The results indicate that the extended model is suitable for personalizing learning in an e-learning system. The study identified two (2) themes for personalizing learning in an e-learning system: institutional readiness for e-learning and personalized learning. The following factors were established for determining personalized learning: commitment, motivation, engagement, and experience; while for institutional readiness for e-learning are: awareness, institutional culture, management support, feedback, technology, human resource, and reliability. These are linked to both improved e-learning implementation and successful personalized learning. From a practical point of view, it provides a generic model that can guide practitioners in personalizing and implementing e-learning.
After close scrutiny of his research and addressing several open-ended questions, the examination committee that comprised of Assoc. Prof. Rwashana, Dr. Agaba, Dr. Kivunike, Dr. Kahiigi, Dr. Bagarukayo and Assoc. Prof. Owiny accepted Mr. Onyiat’s research with major revisions in content and format (with one committee member responsible for overseeing and approving the major revisions before the final copies are submitted).
On the 6th August 2018 Mr. Peter Ochieng defended his doctoral thesis - A Large Scale Ontology Matching Tool Based on a Statistical Predictive Model. He was supervised by Dr. Kyanda Swaib Kawaase and Dr. Johnson Mwebaze.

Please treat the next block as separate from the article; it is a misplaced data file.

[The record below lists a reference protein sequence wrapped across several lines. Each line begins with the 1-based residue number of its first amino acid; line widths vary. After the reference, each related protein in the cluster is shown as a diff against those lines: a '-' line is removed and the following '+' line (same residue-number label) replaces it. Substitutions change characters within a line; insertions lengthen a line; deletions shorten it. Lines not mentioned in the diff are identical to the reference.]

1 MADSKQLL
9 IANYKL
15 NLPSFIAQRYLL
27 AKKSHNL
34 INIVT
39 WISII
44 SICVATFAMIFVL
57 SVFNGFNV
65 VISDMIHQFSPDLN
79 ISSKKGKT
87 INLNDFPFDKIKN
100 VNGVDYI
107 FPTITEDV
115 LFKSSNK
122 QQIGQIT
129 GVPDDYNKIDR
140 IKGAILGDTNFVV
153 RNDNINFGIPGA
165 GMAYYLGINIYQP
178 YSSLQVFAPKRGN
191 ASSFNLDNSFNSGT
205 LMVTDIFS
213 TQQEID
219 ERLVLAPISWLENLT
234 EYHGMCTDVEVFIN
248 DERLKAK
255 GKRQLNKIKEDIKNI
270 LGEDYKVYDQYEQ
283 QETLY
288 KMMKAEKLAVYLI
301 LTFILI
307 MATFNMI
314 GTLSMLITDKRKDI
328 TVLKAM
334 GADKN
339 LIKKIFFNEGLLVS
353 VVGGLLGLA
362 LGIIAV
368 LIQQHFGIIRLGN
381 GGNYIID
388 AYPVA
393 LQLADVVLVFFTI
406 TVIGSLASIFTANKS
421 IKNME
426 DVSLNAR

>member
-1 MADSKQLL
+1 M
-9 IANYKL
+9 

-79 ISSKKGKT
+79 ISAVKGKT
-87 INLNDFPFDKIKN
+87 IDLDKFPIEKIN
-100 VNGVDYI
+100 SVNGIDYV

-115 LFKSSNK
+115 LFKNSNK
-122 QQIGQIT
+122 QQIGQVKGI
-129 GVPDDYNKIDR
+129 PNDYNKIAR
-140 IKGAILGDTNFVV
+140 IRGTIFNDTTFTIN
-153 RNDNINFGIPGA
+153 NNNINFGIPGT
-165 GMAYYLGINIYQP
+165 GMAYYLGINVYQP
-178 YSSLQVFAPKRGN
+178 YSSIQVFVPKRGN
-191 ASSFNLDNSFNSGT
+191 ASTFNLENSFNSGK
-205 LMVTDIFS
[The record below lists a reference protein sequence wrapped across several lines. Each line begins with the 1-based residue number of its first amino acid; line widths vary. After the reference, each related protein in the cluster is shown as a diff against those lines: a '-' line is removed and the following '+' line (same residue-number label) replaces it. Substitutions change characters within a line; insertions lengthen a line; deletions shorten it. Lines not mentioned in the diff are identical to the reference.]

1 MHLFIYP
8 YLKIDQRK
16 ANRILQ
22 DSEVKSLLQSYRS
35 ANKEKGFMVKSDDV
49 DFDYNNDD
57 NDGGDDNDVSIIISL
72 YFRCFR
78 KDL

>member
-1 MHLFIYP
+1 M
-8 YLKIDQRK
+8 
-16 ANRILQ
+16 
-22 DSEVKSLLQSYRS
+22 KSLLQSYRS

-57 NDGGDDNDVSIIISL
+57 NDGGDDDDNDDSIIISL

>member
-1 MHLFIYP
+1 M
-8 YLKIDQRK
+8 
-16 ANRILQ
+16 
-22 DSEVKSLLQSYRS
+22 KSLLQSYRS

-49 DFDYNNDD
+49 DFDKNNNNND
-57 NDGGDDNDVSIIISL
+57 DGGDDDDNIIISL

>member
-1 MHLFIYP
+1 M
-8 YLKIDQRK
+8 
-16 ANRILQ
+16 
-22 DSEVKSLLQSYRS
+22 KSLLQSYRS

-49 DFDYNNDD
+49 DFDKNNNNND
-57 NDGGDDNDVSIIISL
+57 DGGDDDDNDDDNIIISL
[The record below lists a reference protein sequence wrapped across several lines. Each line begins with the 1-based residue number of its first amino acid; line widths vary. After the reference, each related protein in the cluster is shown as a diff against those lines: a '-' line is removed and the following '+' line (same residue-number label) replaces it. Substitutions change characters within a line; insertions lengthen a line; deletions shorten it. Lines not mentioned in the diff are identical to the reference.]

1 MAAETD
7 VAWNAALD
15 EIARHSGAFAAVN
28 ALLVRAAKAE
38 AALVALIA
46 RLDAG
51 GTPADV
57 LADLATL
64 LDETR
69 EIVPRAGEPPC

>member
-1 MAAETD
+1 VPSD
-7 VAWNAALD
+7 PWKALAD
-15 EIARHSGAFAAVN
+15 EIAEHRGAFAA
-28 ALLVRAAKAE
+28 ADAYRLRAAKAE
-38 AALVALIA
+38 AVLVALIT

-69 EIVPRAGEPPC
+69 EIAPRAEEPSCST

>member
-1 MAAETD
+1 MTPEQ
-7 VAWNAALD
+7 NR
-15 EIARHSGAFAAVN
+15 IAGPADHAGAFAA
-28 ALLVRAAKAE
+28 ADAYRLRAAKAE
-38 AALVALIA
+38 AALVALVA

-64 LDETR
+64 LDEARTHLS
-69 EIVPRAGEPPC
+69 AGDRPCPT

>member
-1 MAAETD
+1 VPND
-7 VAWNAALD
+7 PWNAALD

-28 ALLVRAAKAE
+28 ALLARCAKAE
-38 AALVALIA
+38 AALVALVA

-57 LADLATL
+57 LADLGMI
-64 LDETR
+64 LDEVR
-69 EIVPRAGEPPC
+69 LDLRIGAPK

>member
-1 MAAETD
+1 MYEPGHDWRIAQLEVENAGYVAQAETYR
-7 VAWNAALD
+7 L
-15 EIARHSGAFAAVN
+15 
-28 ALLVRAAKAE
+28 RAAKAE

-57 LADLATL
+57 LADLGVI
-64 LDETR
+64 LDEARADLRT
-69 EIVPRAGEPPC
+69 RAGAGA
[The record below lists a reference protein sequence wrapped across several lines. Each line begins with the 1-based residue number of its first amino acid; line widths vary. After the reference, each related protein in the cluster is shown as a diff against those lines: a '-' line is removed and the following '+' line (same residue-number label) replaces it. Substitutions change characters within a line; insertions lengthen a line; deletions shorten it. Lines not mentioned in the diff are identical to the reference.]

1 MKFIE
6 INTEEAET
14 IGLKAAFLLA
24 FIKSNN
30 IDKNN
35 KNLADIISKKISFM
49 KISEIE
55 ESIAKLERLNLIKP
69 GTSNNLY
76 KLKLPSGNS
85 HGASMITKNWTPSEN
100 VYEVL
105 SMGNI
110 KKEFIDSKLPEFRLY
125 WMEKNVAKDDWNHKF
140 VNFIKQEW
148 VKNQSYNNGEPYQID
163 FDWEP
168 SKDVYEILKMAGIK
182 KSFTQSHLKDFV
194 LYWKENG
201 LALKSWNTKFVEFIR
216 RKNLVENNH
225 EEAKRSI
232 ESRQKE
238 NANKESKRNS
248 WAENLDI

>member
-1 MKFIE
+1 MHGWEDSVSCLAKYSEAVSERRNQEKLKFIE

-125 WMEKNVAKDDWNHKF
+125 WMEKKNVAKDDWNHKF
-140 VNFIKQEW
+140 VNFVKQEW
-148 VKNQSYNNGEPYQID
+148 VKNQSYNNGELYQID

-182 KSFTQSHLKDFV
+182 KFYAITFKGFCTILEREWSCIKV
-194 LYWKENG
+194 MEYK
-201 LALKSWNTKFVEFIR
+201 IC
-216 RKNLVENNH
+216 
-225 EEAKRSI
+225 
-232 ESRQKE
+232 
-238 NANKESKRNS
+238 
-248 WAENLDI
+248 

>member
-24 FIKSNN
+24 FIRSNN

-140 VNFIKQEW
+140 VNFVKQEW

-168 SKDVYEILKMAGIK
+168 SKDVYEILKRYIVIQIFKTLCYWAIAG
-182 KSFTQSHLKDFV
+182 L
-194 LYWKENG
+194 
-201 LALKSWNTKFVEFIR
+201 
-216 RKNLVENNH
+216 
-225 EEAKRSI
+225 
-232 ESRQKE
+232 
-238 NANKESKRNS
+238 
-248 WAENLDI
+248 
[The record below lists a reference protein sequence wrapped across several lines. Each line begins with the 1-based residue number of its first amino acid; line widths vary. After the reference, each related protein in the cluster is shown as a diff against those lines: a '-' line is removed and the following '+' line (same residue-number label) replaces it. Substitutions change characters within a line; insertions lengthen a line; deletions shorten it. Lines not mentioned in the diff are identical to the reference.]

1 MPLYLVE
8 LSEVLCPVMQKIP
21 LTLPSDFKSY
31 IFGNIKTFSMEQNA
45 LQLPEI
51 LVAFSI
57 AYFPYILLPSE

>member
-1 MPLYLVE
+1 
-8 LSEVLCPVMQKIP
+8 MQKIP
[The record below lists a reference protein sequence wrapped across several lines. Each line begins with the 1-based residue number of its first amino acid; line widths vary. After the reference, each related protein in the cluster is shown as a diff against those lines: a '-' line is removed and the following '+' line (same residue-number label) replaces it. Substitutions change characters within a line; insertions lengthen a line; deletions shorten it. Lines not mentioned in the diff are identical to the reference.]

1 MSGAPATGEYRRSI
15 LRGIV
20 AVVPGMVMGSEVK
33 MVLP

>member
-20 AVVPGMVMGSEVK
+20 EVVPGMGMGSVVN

Ontologies have become more pervasive in Computer Science and especially in the semantic web. They provide the consensual formal vocabulary to be shared between applications. Through ontologies, new generations of semantic applications such as semantic search, semantic portal, intelligent advisory systems, semantic middleware and semantic software engineering techniques have been developed. However, due to the decentralized nature of ontologies development, ontologies within a given domain naturally become heterogeneous hence limiting semantic integration of different applications. In this thesis, we implement a statistically based ontology matching system which effectively aligns two large heterogeneous ontologies.
We integrate techniques in the ontology matching tool such that the space and time complexities challenge associated with large ontologies matching can be effectively minimized. By surveying the existing ontology matching tools and approaches, we identified a number of research gaps which limit their effectiveness during large ontology matching. Key among the challenges identified is the lack of adequate techniques to address the high space and time complexities associated with matching large ontologies. In order to reduce space complexity, this thesis implements an ontology partitioning technique using spectral clustering.
To address the challenge of time complexity, we use the Single Instruction Multiple Data parallelization technique (SIMD). We finally implement a tag-based alignment repair technique to ensure high quality mappings. In summary this thesis implements techniques that reduce the space, time complexity and ensure quality of entity mappings of two large ontologies.
The examination committee that comprised Assoc. Prof. Maiga, Dr. Zawedde, Dr. Mirembe, Dr. Nabende, Dr. Mwebaze, Dr. Nakakawa and Dr. Balikudembe engaged with Mr. Ochieng and asked several questions regarding his research and his thesis. The committee then had a closed-door session to deliberate over Mr. Ochieng defense that was then accepted with minor revisions (no further approval required).